In September 2021, Australia, the United Kingdom, and the United States unveiled a landmark security partnership known as AUKUS. AUKUS will give the United States a formidable tool to deter Chinese aggression by providing Australia with nuclear-powered naval submarines (SSNs). Nonetheless, AUKUS poses significant legal risks because it raises questions about compliance with the Treaty on the Non-Proliferation of Nuclear Weapons (NPT).
This article seeks to contribute to the burgeoning debate on space diplomacy by examining the historic interplay between diplomatic discussions on outer space and nuclear non-proliferation and disarmament. It studies three significant cases since the Cold War, when space technologies constituted a significant topic in diplomatic exchanges and in advancing foreign policy objectives related to global arms control, disarmament and non-proliferation. The cases trace early negotiations between Washington and Moscow on using satellites to detect nuclear detonations, to multilateral attempts at establishing an International Satellite Monitoring Agency, and conclude with a study on the use of satellite imagery in inspections under the auspices of the United Nations Special Commission on Iraq.
Since its establishment, the Common Foreign and Security Policy (CFSP) has strived to increase convergence among EU member states. Yet, convergence remains elusive and scholars have started to explain the emergence of differentiated cooperation resulting from multiple internal EU crises. We posit that the convergence in the EU member states with respect to nuclear weapons has been fundamentally altered by the humanitarian turn to nuclear disarmament. This has led to a crystallization of differentiated subgroups among the member states, whose membership coincides with that of informal groupings active in the broader nuclear nonproliferation regime. Combining quantitative data on resolution sponsorship at the Non-Proliferation Treaty review process and voting at the UN General Assembly, we show that significant change in the international nuclear nonproliferation regime led to differentiated cooperation within the CFSP, resulting in two cohesive subgroups of member states.
Nuclear fusion is widely promoted as the ultimate environmentally friendly solution to the world's energy demands. However, the medium/long-term nuclear weapons proliferation risks from a hypothetical fusion economy are rarely considered. Using risk assessment tools, this paper undertakes a trial scoping of proliferation hazards arising from fusion energy technologies, focused on the implications of a global 'Mature Fusion Economy' (MFE). In the medium term, an MFE could (1) facilitate construction of large, efficient, and reliable nuclear arsenals by producing tritium and the fissile materials Plutonium-239 and Uranium-233; and (2) erode the barriers constraining nuclear weapons acquisition by facilitating the spread of nuclear knowledge, technologies, and materials. Given the potential scale of a global MFE, management via monitoring of proliferation and diplomacy could become unworkable. Therefore, policy development must include independent and comprehensive expert and informed community assessment of such fusion-enhanced risks, transparent oversight by the nuclear disarmament community, and systematic analysis of the issues raised in this paper and their implications for fusion into the very long-term future.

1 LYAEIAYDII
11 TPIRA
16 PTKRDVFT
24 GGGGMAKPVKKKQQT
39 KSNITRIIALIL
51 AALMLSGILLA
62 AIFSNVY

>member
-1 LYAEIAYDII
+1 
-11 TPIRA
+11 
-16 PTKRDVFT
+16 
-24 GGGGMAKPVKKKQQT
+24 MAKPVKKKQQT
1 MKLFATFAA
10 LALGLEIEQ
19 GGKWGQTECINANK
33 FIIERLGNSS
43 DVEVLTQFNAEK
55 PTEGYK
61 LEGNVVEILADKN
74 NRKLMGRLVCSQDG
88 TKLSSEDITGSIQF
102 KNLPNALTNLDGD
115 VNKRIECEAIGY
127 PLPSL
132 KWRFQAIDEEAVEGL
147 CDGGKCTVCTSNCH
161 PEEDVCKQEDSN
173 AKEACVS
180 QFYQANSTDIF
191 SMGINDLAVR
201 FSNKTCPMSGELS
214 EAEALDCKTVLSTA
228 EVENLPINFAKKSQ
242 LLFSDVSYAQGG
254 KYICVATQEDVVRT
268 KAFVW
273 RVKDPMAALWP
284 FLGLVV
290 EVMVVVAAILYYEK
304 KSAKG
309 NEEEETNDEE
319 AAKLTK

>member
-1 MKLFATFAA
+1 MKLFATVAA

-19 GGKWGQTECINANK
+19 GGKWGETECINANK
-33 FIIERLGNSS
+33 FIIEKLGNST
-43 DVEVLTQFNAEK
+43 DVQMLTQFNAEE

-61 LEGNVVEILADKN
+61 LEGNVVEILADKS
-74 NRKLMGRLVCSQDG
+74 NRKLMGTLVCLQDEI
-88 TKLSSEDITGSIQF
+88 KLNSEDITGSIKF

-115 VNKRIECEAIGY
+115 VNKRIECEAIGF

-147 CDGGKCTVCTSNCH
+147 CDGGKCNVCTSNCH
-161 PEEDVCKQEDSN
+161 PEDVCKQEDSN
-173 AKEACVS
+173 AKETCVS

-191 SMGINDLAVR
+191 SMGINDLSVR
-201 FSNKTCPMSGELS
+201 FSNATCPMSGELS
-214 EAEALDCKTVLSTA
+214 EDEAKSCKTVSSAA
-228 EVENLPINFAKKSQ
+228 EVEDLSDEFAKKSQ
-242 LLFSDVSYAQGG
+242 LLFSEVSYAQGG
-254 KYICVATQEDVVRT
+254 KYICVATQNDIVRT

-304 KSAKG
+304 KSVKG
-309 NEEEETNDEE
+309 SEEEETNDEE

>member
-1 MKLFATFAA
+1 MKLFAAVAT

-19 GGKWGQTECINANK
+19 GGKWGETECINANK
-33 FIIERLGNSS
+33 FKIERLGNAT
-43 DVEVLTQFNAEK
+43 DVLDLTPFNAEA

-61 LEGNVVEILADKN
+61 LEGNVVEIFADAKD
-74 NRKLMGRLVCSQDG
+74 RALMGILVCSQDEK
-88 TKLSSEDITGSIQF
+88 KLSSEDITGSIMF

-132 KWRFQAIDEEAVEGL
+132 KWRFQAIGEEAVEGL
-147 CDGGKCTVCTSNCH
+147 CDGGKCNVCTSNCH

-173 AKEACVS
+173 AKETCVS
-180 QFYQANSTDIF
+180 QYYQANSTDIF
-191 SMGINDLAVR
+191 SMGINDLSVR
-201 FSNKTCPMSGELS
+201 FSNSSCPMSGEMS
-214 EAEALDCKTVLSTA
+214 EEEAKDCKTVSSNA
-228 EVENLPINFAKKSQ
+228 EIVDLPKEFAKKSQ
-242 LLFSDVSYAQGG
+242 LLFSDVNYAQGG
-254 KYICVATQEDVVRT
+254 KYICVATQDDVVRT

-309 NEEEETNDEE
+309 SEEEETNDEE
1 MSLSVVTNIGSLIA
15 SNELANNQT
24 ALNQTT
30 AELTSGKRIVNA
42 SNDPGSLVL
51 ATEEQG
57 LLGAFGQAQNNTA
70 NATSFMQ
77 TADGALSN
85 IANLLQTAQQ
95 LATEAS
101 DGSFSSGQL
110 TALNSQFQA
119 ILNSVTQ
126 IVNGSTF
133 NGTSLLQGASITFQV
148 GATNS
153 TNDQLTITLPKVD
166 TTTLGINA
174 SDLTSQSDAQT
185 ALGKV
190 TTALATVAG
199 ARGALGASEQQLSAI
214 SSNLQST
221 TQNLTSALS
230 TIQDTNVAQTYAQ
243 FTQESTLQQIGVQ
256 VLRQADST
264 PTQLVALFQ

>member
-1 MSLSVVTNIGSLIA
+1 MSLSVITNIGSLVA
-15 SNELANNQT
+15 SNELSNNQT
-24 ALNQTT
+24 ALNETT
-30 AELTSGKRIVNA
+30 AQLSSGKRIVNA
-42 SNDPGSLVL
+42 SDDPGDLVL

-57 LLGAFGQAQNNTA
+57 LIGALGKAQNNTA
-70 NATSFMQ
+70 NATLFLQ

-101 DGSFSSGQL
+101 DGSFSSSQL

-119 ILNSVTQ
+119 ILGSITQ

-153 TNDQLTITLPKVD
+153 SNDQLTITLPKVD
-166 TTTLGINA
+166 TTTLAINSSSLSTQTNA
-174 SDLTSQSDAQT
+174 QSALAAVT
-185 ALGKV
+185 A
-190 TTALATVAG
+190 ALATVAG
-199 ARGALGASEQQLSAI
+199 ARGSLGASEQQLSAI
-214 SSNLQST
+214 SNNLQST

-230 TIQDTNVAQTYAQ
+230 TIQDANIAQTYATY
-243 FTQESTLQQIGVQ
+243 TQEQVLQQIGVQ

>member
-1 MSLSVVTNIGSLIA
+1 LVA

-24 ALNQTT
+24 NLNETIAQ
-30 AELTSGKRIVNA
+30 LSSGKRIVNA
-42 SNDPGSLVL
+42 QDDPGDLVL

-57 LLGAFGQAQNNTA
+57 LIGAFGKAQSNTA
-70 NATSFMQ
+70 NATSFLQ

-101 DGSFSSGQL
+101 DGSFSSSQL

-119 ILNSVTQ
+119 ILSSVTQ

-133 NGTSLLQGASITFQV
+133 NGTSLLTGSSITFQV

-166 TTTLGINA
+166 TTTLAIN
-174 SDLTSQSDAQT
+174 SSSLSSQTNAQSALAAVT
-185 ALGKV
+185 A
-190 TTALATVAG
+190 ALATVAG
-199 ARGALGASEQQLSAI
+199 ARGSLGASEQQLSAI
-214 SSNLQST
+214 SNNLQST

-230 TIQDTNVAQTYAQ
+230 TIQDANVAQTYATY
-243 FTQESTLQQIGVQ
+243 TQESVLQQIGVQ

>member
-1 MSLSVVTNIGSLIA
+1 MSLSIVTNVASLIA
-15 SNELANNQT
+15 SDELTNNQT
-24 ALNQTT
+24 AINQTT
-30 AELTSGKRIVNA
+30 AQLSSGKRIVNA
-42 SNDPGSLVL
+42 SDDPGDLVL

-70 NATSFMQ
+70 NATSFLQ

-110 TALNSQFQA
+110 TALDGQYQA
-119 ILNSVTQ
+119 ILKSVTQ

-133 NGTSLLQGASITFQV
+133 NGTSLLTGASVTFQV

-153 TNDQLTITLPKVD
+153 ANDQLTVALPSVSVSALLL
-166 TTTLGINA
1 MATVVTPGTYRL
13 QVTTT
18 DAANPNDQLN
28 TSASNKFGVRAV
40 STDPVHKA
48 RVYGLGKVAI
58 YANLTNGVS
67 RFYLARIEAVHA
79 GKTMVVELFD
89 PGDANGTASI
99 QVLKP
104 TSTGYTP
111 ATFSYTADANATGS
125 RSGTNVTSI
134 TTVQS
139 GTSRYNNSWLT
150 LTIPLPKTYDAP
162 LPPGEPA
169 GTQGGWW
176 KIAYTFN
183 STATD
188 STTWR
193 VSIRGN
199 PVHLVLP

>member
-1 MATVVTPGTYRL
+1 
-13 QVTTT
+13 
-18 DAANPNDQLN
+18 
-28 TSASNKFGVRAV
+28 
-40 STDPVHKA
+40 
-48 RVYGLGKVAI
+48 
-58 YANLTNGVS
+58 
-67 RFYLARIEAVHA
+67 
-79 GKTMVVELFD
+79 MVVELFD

The article discuses the need to shift from pursuing complete denuclearisation of North Korea to a policy of deterrence and arms control. It argues that the U.S. and its East Asian allies need to accept the fact that North Korea possesses nuclear weapons and adjust their policies accordingly. It also highlights the importance of arms control measures to mitigate arms racing and reduce the potential risks and consequences of deterrence failure.